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September 24, 2019

Hot flashes tied to heart attacks, strokes and cognitive decline, studies find

Frequent night sweats linked to reduced attention and executive function

Hot flashes – the sudden feeling of warmth, often felt most intensely over the face, neck and chest – are a common symptom of menopause.

The frequency and intensity of hot flashes varies among women. Some women might get several per hour while others might only have a handful each week.

Women who have frequent hot flashes may have cause for concern, according to new research being presented at the North American Menopause Society's annual meeting.

New research links frequent and persistent hot flashes during menopause to a higher risk of cardiovascular events, including heart attacks and strokes.

Researchers used data from the Study of Women's Health Across the Nation, a 20-year longitudinal study of menopause, to determine the association. The study tracks both hot flashes and cardiovascular events among women transitioning through menopause.

Women who had frequent hot flashes at the beginning of menopause were twice as likely to experience a cardiovascular event, researchers found. Additionally, persistent hot flashes throughout menopause increased the risk of a cardiovascular event by 80 percent.

"Having a hot flash is a much more significant event than providers actually appreciated for many years," researcher Rebecca Thurston, of the University of Pittsburgh, told CNN. "We're starting to link these hot flashes to various different health indices and outcomes, including women's cardiovascular health."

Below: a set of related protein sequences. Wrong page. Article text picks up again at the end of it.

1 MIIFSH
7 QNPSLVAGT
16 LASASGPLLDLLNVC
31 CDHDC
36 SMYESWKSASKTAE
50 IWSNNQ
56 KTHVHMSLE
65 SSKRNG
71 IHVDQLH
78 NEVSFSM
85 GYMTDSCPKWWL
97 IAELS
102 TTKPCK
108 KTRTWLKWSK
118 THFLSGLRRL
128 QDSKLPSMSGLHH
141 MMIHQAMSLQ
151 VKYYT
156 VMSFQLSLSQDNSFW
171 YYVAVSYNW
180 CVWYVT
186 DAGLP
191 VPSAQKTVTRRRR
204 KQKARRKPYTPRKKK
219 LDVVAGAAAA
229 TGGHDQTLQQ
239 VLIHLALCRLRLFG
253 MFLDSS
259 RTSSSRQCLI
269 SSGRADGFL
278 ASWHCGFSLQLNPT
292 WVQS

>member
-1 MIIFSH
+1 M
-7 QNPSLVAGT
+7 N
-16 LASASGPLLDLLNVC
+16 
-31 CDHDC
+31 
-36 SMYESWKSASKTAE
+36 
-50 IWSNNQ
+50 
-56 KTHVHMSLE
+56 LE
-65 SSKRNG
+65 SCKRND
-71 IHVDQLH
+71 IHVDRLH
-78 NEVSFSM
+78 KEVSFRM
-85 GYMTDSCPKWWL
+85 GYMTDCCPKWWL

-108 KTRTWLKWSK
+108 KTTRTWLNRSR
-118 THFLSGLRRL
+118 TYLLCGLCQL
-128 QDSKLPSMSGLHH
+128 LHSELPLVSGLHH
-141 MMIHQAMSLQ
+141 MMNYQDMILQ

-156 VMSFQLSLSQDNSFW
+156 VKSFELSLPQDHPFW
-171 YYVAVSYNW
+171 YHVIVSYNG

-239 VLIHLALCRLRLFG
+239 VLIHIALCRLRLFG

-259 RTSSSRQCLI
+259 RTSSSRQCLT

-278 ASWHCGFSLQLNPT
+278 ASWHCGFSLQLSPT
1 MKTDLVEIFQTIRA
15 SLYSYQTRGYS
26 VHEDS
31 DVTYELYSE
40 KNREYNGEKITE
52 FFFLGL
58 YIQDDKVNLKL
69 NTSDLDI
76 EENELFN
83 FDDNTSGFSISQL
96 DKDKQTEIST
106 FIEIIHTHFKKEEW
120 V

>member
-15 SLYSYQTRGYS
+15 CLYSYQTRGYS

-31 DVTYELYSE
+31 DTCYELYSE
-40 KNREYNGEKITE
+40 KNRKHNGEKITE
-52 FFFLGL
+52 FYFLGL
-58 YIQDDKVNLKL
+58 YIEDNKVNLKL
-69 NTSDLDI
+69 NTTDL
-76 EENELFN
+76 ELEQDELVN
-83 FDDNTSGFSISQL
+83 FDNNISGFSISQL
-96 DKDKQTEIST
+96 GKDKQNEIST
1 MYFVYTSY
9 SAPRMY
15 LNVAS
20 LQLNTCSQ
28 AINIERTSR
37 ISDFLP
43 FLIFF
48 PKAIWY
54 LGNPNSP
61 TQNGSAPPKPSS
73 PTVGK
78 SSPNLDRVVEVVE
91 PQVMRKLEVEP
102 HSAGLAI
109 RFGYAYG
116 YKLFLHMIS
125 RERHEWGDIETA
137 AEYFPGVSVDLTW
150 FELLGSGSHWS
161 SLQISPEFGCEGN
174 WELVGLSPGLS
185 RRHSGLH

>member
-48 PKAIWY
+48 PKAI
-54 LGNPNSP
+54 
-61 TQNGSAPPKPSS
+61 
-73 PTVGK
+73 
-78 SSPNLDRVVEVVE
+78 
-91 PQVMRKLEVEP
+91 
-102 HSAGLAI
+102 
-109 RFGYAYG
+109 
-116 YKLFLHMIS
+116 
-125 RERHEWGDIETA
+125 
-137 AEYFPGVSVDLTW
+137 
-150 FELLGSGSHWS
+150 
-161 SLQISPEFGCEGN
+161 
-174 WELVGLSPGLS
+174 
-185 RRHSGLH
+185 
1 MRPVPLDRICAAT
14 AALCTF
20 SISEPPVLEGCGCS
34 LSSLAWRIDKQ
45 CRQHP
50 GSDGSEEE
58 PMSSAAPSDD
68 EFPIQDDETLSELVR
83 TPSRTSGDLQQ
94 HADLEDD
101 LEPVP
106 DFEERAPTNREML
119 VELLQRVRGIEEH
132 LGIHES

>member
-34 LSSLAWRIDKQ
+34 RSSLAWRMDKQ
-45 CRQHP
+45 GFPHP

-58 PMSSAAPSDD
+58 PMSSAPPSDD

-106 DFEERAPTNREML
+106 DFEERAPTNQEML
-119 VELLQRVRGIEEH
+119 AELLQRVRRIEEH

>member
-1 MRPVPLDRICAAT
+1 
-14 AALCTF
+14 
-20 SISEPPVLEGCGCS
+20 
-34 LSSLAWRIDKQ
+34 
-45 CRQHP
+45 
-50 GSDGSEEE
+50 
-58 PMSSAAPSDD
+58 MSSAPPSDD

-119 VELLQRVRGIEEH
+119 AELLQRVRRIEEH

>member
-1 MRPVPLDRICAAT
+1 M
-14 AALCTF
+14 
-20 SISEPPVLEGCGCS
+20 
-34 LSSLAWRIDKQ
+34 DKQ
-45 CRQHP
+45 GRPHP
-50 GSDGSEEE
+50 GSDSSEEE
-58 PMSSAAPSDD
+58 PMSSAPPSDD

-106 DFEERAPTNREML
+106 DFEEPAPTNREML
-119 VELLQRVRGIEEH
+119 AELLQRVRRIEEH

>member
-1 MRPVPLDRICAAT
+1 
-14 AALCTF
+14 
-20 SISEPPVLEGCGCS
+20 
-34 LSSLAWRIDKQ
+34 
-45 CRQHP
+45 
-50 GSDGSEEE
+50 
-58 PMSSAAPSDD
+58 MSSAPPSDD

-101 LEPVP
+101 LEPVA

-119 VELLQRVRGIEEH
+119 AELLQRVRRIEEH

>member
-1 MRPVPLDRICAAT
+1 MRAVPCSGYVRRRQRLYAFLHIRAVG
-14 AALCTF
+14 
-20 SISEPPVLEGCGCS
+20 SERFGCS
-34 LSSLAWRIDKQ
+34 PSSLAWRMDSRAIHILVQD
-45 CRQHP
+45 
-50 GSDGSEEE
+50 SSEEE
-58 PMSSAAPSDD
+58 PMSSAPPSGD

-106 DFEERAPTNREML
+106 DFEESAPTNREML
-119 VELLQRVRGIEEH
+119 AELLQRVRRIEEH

Additional research being presented at the NAMS conference found that women who experience night sweats – a common menopause symptom similar to hot flashes – have a higher risk of cognitive decline.

Women who had frequent night sweats ironically experienced greater sleep duration, researchers found. But those same women also became more vulnerable to decreased attention and executive function.

The study, conducted by researchers from the University of Illinois at Chicago, examined the influence of menopause on the cognitive abilities of women with a history of breast cancer.

“Studies like this are valuable in helping healthcare providers develop effective treatment options for menopausal women complaining of cognitive decline as they focus on modifiable risk factors,” NAMS Medical Director Dr. Stephanie Faubion said in a statement.

A third study being presented found that childhood abuse may be linked to physiologically-detected hot flashes.

Menopause is a natural biological process that marks the end of menstruation. As women hit their 40s, menstrual periods can undergo various changes until their ovaries cease producing eggs, marking the end of menstruation. The average woman has her last period at age 51, according to The Mayo Clinic.


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